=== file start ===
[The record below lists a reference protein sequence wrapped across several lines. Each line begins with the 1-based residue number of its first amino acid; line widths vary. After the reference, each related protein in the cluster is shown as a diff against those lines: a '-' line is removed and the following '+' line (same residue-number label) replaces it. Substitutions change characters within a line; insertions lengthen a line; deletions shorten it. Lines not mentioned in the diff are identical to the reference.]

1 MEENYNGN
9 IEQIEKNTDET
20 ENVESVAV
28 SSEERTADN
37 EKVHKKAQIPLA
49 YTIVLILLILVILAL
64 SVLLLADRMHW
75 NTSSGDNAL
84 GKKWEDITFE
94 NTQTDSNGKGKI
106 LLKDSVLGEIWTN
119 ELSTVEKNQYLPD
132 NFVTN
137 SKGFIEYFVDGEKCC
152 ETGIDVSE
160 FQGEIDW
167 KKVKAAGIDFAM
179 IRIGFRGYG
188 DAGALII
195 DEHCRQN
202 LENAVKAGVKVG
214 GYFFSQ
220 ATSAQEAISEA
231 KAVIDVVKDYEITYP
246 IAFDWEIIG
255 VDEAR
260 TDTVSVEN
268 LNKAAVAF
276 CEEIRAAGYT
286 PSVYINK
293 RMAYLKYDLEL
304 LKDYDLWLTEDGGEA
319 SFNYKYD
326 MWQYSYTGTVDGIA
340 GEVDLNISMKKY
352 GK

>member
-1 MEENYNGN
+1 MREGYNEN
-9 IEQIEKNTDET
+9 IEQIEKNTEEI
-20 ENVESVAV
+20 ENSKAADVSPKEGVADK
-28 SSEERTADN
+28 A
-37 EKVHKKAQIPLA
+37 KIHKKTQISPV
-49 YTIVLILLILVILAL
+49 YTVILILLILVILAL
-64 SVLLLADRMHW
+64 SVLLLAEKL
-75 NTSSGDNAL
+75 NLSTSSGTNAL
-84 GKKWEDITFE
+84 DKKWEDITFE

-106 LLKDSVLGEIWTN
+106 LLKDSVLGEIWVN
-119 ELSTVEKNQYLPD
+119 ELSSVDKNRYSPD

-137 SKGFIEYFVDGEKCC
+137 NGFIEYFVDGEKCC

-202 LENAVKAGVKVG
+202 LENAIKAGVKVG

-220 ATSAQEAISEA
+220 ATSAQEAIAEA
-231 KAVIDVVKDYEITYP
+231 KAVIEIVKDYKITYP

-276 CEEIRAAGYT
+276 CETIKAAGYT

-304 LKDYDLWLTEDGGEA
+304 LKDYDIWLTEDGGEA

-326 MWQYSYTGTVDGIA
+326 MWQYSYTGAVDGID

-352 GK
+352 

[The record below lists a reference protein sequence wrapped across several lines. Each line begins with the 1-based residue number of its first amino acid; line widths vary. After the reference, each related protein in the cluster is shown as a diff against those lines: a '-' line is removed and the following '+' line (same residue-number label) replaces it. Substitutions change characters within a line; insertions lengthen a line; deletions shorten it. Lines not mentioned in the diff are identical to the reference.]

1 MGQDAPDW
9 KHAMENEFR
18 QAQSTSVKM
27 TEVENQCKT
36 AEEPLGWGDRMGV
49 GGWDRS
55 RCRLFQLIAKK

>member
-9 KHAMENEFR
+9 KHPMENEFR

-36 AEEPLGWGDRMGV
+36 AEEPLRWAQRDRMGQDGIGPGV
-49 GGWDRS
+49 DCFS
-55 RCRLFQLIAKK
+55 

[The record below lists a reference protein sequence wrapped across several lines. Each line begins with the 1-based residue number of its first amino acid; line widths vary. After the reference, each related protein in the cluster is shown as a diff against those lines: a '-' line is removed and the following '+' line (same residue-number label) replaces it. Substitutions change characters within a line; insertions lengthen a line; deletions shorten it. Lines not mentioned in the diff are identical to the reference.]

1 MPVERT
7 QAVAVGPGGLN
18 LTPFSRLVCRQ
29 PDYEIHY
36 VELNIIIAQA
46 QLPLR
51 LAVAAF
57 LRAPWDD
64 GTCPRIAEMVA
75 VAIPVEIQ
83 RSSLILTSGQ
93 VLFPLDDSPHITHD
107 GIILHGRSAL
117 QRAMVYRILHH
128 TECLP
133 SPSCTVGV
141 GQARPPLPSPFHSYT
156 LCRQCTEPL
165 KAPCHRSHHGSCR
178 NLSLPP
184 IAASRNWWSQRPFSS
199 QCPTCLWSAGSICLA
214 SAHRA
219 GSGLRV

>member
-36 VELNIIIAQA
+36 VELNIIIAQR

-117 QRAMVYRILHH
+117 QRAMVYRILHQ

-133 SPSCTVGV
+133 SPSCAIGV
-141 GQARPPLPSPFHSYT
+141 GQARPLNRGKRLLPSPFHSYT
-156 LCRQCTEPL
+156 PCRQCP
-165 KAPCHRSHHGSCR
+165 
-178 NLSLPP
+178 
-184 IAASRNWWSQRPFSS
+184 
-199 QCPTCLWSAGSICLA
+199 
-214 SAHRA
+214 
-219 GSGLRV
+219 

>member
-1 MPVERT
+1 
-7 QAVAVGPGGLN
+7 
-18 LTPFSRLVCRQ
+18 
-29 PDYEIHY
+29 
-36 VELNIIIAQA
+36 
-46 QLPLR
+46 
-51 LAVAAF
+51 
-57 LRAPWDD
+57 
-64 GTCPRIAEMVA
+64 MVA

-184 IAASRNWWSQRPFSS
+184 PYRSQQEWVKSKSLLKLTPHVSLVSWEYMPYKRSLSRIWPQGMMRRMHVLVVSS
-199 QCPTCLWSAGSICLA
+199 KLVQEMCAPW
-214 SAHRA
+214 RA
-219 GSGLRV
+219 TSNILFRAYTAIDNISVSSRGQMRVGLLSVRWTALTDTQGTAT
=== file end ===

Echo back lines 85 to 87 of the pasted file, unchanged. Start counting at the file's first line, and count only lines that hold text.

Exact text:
>member
-9 KHAMENEFR
+9 KHPMENEFR